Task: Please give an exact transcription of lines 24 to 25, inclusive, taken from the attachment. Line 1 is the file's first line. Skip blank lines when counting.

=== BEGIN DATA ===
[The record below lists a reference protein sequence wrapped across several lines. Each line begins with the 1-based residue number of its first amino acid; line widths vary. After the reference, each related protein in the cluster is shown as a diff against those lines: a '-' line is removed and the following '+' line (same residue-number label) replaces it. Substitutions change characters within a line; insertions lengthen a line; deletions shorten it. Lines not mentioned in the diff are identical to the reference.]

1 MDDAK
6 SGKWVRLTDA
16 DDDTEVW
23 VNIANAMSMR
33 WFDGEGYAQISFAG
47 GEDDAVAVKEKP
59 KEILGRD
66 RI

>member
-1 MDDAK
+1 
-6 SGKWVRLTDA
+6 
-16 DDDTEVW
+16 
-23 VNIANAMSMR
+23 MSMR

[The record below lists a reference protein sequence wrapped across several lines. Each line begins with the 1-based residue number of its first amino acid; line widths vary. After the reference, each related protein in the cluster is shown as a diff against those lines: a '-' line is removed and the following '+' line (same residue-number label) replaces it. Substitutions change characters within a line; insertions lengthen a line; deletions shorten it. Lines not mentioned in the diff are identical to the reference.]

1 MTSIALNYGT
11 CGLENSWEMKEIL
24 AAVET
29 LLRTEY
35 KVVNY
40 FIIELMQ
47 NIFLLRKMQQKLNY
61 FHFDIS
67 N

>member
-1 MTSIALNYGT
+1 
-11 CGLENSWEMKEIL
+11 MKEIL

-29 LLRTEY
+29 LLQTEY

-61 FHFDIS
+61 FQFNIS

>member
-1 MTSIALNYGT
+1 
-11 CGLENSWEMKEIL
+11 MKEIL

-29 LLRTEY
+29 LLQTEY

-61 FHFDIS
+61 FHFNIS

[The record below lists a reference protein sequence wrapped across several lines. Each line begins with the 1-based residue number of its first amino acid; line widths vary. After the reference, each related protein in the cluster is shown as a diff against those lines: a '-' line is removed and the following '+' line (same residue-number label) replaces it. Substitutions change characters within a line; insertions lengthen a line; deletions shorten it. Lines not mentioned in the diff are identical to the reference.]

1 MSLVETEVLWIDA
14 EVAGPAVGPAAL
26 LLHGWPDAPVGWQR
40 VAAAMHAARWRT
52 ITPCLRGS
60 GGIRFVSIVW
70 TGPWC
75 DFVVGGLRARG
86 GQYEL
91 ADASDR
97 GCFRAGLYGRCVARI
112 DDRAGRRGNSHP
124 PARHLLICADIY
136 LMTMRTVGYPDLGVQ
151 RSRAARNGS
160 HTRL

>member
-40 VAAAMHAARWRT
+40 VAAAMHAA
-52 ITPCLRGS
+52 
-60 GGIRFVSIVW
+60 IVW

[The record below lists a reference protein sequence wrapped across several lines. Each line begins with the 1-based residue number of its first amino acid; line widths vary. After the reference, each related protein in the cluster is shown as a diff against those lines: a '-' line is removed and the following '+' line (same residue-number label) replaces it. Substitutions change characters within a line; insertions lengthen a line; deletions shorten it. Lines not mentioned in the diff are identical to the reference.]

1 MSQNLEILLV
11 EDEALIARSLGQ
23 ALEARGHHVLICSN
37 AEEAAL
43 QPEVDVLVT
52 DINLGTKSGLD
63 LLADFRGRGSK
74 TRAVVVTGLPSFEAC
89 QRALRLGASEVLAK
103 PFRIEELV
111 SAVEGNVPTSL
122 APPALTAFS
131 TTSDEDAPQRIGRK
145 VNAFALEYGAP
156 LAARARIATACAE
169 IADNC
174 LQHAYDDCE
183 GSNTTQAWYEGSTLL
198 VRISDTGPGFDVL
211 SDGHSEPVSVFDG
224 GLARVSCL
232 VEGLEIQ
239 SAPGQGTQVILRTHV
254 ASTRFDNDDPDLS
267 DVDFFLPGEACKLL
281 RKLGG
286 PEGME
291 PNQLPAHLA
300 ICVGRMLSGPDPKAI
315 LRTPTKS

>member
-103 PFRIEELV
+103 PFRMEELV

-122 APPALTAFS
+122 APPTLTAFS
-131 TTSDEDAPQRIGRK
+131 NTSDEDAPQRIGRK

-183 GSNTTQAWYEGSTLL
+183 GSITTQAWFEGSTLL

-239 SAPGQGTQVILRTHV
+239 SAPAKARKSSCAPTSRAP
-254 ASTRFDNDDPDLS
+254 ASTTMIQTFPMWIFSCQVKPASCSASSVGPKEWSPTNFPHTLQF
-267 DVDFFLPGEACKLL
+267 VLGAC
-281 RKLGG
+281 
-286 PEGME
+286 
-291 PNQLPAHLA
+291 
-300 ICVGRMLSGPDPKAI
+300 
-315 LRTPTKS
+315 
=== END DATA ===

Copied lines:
35 KVVNY
40 FIIELMQ